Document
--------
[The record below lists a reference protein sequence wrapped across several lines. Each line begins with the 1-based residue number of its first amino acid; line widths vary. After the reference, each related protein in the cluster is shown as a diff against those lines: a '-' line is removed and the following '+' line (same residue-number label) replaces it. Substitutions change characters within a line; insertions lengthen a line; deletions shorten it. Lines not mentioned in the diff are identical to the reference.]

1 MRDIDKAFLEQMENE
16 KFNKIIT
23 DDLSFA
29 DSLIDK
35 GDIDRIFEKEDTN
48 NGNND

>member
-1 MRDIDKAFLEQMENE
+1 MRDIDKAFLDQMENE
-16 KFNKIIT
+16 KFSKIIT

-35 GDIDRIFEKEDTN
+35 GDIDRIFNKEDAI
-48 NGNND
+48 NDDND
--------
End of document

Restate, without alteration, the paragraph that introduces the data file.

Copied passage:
[The record below lists a reference protein sequence wrapped across several lines. Each line begins with the 1-based residue number of its first amino acid; line widths vary. After the reference, each related protein in the cluster is shown as a diff against those lines: a '-' line is removed and the following '+' line (same residue-number label) replaces it. Substitutions change characters within a line; insertions lengthen a line; deletions shorten it. Lines not mentioned in the diff are identical to the reference.]